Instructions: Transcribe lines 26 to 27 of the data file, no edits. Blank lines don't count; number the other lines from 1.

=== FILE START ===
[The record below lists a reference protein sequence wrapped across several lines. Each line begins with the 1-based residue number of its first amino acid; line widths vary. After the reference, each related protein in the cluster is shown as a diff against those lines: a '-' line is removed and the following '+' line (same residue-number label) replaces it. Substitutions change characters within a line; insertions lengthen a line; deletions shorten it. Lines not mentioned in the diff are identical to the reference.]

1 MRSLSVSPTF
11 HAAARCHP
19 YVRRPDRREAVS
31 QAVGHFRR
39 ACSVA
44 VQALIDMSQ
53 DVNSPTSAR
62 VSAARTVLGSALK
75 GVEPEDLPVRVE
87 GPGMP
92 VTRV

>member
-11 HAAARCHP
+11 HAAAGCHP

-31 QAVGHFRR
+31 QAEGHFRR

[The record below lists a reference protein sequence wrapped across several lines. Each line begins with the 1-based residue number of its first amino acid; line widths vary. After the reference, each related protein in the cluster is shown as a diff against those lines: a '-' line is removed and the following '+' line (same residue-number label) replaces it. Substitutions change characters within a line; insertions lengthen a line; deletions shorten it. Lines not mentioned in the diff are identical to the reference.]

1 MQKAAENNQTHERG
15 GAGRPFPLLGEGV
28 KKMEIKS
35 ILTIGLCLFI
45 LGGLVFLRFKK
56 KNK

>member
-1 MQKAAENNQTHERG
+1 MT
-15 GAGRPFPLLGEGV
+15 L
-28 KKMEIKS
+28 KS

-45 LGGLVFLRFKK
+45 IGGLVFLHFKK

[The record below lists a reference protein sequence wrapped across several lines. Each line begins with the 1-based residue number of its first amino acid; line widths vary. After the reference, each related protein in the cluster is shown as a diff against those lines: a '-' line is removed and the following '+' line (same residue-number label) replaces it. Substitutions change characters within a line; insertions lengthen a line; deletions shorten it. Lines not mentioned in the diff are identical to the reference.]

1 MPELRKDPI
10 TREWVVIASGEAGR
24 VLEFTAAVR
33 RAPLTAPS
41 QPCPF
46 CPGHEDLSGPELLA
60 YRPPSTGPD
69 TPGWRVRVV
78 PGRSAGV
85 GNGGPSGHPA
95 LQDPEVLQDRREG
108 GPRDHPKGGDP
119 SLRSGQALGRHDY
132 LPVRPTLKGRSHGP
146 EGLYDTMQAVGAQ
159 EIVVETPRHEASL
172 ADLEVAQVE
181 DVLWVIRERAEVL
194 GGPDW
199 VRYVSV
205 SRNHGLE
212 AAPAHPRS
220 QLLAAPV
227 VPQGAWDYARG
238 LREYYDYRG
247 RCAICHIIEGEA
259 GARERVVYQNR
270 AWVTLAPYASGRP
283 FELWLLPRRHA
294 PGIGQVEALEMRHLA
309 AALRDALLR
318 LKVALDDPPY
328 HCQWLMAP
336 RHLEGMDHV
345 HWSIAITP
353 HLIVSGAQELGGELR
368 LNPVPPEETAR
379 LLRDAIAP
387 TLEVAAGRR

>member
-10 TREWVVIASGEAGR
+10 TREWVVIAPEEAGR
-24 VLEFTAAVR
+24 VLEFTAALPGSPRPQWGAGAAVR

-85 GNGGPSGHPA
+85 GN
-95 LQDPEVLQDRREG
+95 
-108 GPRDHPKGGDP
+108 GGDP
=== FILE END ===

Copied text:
-1 MQKAAENNQTHERG
+1 MT